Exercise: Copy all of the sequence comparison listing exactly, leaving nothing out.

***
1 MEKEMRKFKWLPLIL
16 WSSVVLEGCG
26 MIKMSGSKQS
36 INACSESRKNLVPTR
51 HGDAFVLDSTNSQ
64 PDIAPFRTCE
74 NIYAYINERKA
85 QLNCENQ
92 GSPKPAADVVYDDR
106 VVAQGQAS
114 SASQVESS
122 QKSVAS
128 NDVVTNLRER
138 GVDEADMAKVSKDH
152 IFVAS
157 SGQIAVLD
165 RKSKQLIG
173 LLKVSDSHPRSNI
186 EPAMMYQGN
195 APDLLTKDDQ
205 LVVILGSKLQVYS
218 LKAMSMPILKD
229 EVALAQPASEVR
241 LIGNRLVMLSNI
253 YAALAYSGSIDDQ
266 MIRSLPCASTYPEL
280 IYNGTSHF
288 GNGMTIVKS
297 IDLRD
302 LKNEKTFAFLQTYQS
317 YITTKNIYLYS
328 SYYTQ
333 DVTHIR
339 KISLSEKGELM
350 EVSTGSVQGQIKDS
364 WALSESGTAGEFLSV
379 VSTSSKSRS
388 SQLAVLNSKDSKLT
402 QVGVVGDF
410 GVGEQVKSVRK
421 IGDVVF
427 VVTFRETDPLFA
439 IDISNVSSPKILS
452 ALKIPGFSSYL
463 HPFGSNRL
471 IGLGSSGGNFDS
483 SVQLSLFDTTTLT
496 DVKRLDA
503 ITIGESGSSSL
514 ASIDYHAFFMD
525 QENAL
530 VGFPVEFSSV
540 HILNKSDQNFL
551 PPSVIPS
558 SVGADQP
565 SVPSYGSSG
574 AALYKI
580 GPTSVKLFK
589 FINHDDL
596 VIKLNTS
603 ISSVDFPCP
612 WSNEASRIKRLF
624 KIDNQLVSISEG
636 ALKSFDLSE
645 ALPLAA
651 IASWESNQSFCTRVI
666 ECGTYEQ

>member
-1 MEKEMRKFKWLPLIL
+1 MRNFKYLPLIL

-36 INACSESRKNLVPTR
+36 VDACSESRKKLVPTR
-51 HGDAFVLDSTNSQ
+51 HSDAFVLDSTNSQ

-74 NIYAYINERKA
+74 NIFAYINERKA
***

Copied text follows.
1 MEKEMRKFKWLPLIL
16 WSSVVLEGCG
26 MIKMSGSKQS
36 INACSESRKNLVPTR
51 HGDAFVLDSTNSQ
64 PDIAPFRTCE
74 NIYAYINERKA
85 QLNCENQ
92 GSPKPAADVVYDDR
106 VVAQGQAS
114 SASQVESS
122 QKSVAS
128 NDVVTNLRER
138 GVDEADMAKVSKDH
152 IFVAS
157 SGQIAVLD
165 RKSKQLIG
173 LLKVSDSHPRSNI
186 EPAMMYQGN
195 APDLLTKDDQ
205 LVVILGSKLQVYS
218 LKAMSMPILKD
229 EVALAQPASEVR
241 LIGNRLVMLSNI
253 YAALAYSGSIDDQ
266 MIRSLPCASTYPEL
280 IYNGTSHF
288 GNGMTIVKS
297 IDLRD
302 LKNEKTFAFLQTYQS
317 YITTKNIYLYS
328 SYYTQ
333 DVTHIR
339 KISLSEKGELM
350 EVSTGSVQGQIKDS
364 WALSESGTAGEFLSV
379 VSTSSKSRS
388 SQLAVLNSKDSKLT
402 QVGVVGDF
410 GVGEQVKSVRK
421 IGDVVF
427 VVTFRETDPLFA
439 IDISNVSSPKILS
452 ALKIPGFSSYL
463 HPFGSNRL
471 IGLGSSGGNFDS
483 SVQLSLFDTTTLT
496 DVKRLDA
503 ITIGESGSSSL
514 ASIDYHAFFMD
525 QENAL
530 VGFPVEFSSV
540 HILNKSDQNFL
551 PPSVIPS
558 SVGADQP
565 SVPSYGSSG
574 AALYKI
580 GPTSVKLFK
589 FINHDDL
596 VIKLNTS
603 ISSVDFPCP
612 WSNEASRIKRLF
624 KIDNQLVSISEG
636 ALKSFDLSE
645 ALPLAA
651 IASWESNQSFCTRVI
666 ECGTYEQ

>member
-1 MEKEMRKFKWLPLIL
+1 MRNFKYLPLIL

-36 INACSESRKNLVPTR
+36 VDACSESRKKLVPTR
-51 HGDAFVLDSTNSQ
+51 HSDAFVLDSTNSQ

-74 NIYAYINERKA
+74 NIFAYINERKA